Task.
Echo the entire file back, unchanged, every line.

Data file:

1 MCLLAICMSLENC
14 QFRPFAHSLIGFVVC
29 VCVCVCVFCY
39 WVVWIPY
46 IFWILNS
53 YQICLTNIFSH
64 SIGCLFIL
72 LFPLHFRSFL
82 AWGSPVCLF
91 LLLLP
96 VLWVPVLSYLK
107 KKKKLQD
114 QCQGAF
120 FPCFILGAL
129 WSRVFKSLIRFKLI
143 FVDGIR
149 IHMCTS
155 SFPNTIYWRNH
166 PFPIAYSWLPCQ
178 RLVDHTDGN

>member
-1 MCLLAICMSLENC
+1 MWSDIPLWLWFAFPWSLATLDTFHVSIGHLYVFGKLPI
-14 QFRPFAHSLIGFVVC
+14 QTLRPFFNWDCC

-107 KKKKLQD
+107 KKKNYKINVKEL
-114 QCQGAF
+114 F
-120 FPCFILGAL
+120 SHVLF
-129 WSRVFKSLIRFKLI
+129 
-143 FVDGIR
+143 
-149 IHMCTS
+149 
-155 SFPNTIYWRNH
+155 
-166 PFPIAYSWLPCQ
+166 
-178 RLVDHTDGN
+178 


1 MCLLAICMSLENC
14 QFRPFAHSLIGFVVC
29 VCVCVCVFCY
39 WVVWIPY
46 IFWILNS
53 YQICLTNIFSH
64 SIGCLFIL
72 LFPLHFRSFL
82 AWGSPVCLF
91 LLLLP
96 VLWVPVLSYLK
107 KKKKLQD
114 QCQGAF
120 FPCFILGAL
129 WSRVFKSLIRFKLI
143 FVDGIR
149 IHMCTS
155 SFPNTIYWRNH
166 PFPIAYSWLPCQ
178 RLVDHTDGN

>member
-1 MCLLAICMSLENC
+1 MWSDIPLWLWFAFPWSLATLDTFHVSIGHLYVFGKLPI
-14 QFRPFAHSLIGFVVC
+14 QTLRPFFNWDCC

-107 KKKKLQD
+107 KKKNYKINVKEL
-114 QCQGAF
+114 F
-120 FPCFILGAL
+120 SHVLF
-129 WSRVFKSLIRFKLI
+129 
-143 FVDGIR
+143 
-149 IHMCTS
+149 
-155 SFPNTIYWRNH
+155 
-166 PFPIAYSWLPCQ
+166 
-178 RLVDHTDGN
+178 